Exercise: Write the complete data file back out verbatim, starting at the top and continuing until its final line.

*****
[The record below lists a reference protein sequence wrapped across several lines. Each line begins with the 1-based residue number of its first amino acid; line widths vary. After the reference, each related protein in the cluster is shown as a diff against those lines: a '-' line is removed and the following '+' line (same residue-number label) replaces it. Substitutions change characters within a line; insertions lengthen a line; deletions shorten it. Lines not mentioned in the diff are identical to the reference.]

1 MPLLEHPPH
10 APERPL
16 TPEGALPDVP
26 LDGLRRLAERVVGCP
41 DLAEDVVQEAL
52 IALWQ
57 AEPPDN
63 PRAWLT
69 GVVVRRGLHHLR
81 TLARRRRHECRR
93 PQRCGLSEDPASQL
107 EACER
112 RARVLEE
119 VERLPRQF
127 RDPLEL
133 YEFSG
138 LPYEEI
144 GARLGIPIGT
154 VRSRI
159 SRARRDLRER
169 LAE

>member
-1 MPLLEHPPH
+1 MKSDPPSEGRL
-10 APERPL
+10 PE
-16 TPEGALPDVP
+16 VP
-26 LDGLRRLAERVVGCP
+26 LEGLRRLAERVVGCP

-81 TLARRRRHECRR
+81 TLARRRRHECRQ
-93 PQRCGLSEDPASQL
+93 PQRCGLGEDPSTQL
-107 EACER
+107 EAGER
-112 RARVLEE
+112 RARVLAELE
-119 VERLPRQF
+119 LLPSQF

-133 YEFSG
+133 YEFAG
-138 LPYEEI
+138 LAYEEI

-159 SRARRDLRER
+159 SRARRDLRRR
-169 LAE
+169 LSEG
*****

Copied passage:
[The record below lists a reference protein sequence wrapped across several lines. Each line begins with the 1-based residue number of its first amino acid; line widths vary. After the reference, each related protein in the cluster is shown as a diff against those lines: a '-' line is removed and the following '+' line (same residue-number label) replaces it. Substitutions change characters within a line; insertions lengthen a line; deletions shorten it. Lines not mentioned in the diff are identical to the reference.]

1 MPLLEHPPH
10 APERPL
16 TPEGALPDVP
26 LDGLRRLAERVVGCP
41 DLAEDVVQEAL
52 IALWQ
57 AEPPDN
63 PRAWLT
69 GVVVRRGLHHLR
81 TLARRRRHECRR
93 PQRCGLSEDPASQL
107 EACER
112 RARVLEE
119 VERLPRQF
127 RDPLEL
133 YEFSG
138 LPYEEI
144 GARLGIPIGT
154 VRSRI
159 SRARRDLRER
169 LAE

>member
-1 MPLLEHPPH
+1 MKSDPPSEGRL
-10 APERPL
+10 PE
-16 TPEGALPDVP
+16 VP
-26 LDGLRRLAERVVGCP
+26 LEGLRRLAERVVGCP

-81 TLARRRRHECRR
+81 TLARRRRHECRQ
-93 PQRCGLSEDPASQL
+93 PQRCGLGEDPSTQL
-107 EACER
+107 EAGER
-112 RARVLEE
+112 RARVLAELE
-119 VERLPRQF
+119 LLPSQF

-133 YEFSG
+133 YEFAG
-138 LPYEEI
+138 LAYEEI

-159 SRARRDLRER
+159 SRARRDLRRR
-169 LAE
+169 LSEG